Just a reminder, we are still torturing Manning and holding him in a dark box 23 hours a day without relief, despite every law to the contrary.
Bradley Manning could face death: For what? - Glenn Greenwald - Salon.com
The U.S. Army yesterday announced that it has filed 22 additional charges against Bradley Manning, the Private accused of being the source for hundreds of thousands of documents (as well as this still-striking video) published over the last year by WikiLeaks. Most of the charges add little to the ones already filed, but the most serious new charge is for "aiding the enemy," a capital offense under Article 104 of the Uniform Code of Military Justice. Although military prosecutors stated that they intend to seek life imprisonment rather than the death penalty for this alleged crime, the military tribunal is still empowered to sentence Manning to death if convicted.
Article 104 -- which, like all provisions of the UCMJ, applies only to members of the military -- is incredibly broad. Under 104(b) -- almost certainly the provision to be applied -- a person is guilty if he "gives intelligence to or communicates or corresponds with or holds any intercourse with the enemy, either directly or indirectly" (emphasis added), and, if convicted, "shall suffer death or such other punishment as a court-martial or military commission may direct." The charge sheet filed by the Army is quite vague and neither indicates what specifically Manning did to violate this provision nor the identity of the "enemy" to whom he is alleged to have given intelligence. There are, as international law professor Kevin Jon Heller notes, only two possibilities, and both are disturbing in their own way.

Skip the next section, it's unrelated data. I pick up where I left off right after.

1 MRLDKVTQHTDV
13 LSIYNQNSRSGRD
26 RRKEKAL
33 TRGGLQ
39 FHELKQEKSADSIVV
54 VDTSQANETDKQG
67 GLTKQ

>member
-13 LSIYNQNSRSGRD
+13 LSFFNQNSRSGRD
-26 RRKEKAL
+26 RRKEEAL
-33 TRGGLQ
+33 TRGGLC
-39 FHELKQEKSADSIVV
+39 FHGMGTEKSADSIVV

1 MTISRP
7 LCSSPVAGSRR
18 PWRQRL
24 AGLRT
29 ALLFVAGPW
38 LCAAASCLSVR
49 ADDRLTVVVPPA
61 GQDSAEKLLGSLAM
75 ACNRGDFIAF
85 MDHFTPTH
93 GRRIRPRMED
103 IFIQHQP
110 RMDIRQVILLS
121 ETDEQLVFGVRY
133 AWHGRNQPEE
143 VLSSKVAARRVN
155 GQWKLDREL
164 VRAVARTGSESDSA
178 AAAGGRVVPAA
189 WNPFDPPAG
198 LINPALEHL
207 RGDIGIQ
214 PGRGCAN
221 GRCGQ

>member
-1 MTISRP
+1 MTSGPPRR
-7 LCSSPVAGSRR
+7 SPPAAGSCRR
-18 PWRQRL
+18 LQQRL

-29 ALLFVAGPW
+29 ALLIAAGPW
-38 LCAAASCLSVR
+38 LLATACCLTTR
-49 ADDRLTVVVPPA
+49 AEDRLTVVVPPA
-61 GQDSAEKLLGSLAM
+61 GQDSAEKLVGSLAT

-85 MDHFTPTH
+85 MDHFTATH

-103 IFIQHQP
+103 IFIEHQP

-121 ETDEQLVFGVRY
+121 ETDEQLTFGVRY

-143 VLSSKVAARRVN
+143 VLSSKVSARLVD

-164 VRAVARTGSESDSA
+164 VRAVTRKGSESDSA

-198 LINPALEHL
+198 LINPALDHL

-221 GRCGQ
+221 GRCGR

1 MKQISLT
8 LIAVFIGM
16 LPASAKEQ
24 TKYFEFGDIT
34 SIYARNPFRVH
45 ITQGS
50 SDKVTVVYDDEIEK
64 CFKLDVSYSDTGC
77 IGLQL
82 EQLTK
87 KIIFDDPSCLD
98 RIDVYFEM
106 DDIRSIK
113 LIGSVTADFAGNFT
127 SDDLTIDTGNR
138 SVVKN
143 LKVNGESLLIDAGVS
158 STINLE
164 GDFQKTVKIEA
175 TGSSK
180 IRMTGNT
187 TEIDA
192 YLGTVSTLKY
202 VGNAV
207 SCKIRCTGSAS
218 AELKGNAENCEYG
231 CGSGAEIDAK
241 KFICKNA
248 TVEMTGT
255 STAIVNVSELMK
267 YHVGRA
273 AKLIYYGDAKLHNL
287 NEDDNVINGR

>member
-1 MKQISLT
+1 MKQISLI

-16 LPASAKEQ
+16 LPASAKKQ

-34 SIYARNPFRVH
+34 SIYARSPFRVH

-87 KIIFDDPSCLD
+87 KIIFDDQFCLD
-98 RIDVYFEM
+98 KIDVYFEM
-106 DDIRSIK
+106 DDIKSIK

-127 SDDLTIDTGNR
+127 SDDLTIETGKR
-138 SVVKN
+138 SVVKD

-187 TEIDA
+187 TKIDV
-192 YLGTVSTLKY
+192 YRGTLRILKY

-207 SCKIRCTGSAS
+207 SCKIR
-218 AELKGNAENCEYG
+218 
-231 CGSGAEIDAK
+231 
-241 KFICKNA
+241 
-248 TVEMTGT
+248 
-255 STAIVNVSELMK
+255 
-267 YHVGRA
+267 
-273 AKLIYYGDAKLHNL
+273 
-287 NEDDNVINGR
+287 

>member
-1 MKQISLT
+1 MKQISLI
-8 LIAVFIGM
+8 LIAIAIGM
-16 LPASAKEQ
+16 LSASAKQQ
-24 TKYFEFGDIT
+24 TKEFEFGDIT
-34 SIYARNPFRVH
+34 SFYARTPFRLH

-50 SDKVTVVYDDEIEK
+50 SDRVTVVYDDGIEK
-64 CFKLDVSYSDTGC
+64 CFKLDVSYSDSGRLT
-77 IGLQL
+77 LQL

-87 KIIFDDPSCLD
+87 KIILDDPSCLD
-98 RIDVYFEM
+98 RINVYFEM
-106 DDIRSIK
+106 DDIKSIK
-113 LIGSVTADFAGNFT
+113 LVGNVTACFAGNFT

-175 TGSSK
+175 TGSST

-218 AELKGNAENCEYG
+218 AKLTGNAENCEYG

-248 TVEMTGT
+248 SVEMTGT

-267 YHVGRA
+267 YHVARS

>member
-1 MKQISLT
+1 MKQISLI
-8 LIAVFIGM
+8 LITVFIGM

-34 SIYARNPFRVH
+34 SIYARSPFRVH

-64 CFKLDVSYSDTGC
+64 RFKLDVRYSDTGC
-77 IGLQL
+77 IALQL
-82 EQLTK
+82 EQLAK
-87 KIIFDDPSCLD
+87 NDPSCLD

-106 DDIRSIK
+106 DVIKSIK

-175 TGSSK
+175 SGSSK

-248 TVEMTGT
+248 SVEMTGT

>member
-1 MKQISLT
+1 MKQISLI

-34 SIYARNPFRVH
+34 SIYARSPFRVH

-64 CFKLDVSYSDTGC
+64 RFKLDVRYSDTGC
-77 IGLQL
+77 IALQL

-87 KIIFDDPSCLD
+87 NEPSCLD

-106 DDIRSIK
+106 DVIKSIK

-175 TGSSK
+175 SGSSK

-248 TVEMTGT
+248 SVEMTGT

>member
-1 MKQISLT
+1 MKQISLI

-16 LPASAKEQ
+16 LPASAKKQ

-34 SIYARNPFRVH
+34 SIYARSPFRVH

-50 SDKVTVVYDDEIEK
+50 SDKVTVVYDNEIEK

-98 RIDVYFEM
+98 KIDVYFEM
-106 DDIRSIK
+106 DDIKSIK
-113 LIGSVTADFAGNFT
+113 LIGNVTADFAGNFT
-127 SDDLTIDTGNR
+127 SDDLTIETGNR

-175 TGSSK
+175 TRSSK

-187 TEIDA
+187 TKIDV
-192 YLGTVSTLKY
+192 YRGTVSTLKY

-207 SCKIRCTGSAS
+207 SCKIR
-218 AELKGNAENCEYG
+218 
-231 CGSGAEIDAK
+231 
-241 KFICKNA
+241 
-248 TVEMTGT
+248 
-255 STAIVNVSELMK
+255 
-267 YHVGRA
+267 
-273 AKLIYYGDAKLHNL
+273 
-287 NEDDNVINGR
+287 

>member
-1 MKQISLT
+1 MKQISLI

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But does anyone actually believe that Manning's intent was to ensure receipt of this material by the Taliban, as opposed to exposing for the public what he believed to be serious American wrongdoing and to trigger reforms? Indeed, in the purported chat logs between Manning and government informant Adrian Lamo, Lamo asked Manning why he didn't sell this information to a foreign government and get rich off it, and this is how Manning replied:
because it's public data. . . . it belongs in the public domain -information should be free - it belongs in the public domain - because another state would just take advantage of the information… try and get some edge - if its out in the open . . . it should be a public good
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